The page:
“About the beginning of the present century” is when the story begins, with the wedding between the governor of the Provence Tch and a young woman, daughter of one of his servitors.
Needless to say that the union was forced upon the young girl. She was in love with someone her own age and was enthusiastic thinking of a wedding with him.
But the 60 year old influential man was infatuated and he was used to having his way! He was of a “malicious, tyrannical, cruel and jealous disposition”.
He beat her and locked her up in her chambers for weeks at a time and his jealousy was so great that he wouldn`t allow her to see anyone alone.
He eventually fell ill and, guessing that the end was near, he made her promise that she would never marry again – threatening her that if she ever did he would return from the grave to punish her.
After he died, he was buried in the cemetery across the river.
Time passed and the widow`s fears crumbled because she could now see her former love interest. As it was natural, the two were betrothed again.
On the night of the customary feast well after all the guests had retired, the house was disturbed by the screams of the young widow. She had been attacked by her dead husband – apart from the black and blue bruises she also had two small pierced wounds on her neck.
At first the peasants didn`t believe her but the next morning the guard stationed at the bridge reported that a black coach had passed him by [heading from the cemetery towards town] just before midnight.
Despite the fact that the new governor did not believe the story he doubled the number of guards from the bridge crossing the river. All was in vain, even the family of the young widow moving into the house to help her… every midnight the couch would pass the bridge and head for the house. The guards couldn`t stop it and the people in the mansion fell into a lethargic state leaving the widow vulnerable to the attacks of the undead.
Morning after morning she would be found bruised, bleeding and closer to death.
Even the local priest came to pass the night in prayer for the young girl; but he too subdued to the strange state so it was necessary for the archbishop to come and perform the exorcism ritual.
Initially they went and tried to stop the vampire on the bridge by posting a priest with a crucifix in front of him, but he succeeded in getting to his victim.
They then resorted to the ultimate solution – the corpse was exhumed and pinned to the ground by planting a stake through the heart. As the story goes, the corpse had the ckeeps and lips reddish but the rest of him was of an unnatural pale.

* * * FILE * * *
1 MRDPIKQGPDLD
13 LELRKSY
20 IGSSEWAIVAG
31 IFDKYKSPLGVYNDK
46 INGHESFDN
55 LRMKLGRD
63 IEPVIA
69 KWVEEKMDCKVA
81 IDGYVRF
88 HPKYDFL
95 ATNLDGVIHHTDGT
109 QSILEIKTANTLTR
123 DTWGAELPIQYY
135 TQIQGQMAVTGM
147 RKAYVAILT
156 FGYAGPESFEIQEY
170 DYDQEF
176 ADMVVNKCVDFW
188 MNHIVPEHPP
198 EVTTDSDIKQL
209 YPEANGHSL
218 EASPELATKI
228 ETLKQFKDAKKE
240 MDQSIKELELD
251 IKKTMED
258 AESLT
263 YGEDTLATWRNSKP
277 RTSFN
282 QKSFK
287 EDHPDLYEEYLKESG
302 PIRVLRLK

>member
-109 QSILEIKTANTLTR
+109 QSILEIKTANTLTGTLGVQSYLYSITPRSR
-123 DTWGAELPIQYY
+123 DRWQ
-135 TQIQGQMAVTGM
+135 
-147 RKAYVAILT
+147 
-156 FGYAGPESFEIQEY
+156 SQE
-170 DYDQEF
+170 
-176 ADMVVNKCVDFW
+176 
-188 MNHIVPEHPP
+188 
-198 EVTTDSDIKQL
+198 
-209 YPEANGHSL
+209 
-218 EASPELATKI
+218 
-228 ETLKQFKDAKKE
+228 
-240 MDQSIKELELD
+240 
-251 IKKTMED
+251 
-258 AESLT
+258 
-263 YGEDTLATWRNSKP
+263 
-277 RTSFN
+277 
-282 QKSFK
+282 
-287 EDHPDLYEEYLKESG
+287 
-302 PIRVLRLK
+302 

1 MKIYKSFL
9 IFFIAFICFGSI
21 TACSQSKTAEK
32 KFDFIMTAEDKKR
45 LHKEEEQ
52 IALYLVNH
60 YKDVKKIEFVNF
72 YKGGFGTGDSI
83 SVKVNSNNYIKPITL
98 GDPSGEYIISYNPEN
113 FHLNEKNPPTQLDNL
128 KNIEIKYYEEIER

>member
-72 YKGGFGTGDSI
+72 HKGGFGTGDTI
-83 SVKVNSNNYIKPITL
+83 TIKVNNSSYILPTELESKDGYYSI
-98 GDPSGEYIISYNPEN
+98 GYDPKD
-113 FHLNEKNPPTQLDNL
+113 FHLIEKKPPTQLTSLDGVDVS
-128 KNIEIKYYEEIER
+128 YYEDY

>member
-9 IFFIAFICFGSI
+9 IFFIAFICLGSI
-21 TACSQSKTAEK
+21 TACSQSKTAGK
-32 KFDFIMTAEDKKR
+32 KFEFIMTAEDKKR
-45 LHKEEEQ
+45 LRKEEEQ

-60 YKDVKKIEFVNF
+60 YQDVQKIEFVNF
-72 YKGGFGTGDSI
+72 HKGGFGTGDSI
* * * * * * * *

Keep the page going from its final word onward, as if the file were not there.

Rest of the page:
The usual ceremony was presided and the corpse re-interred. Then the attacks ceased.
You will find this case mentioned in Robert Laffont`s “Le Vampirisme – de la légende au réel” [Vampirism – from legend to reality]. The author gives the account of a young man by the name of Nicholas C.
The date we are given, 1911, is the year that Nicholas had finished his studies and gone for a vacation over at his relatives, in a small village in Ukraine. Sadly we aren`t given any more info on the location and you will agree with me when I say that it`s a large country.
Upon arrival in the village, the student observed a general state of excitement and when he asked what the main event was, his relatives told him that only a few days earlier they had destroyed a vampire.
During the last couple of weeks several young girls had been experiencing all kinds of trouble during the night and complained about an invisible creature that would lay on top of them so that they could not breathe. It was feared that they could have died of suffocation.
Some of them said that they had seen a couple of small lights that looked a bit like eyes.
And when they woke up in the morning they all found that they had strange blue marks on their necks.
Having decided that the girls could only be the victims of a vampire, the villagers struggled with finding a way to “execute” the undead – the mutilation of corpses was a crime punishable by law – so it took some time before they could act.
Conveniently enough it seamed that the local policeman had to go away for a couple of days [in those times some investigations required people to travel from one village to another just in order to get all the facts together so they could compare the crimes].
This provided them with a perfect window of opportunity.
No sooner had they left the village, or half the population rushed to the churchyard. People started running around, looking for suspect graves.
They soon decided that the most promising one would be the grave of an old sorcerer who had died about a month before.
The grave was opened, the lid was torn off the coffin, and the corpse was found to look much too healthy. The dead man’s eyes, which had been closed after his death, were now open wide. The clean white shroud that had been put around him was now covered in blood.
There could be no doubt that the dead man was a vampire!
The villagers hammered a wooden stake through the heart of the undead and cremated the body. The glowing ashes were thrown into the grave and then covered up with dirt. After these measures, the mysterious nocturnal phenomena ceased completely.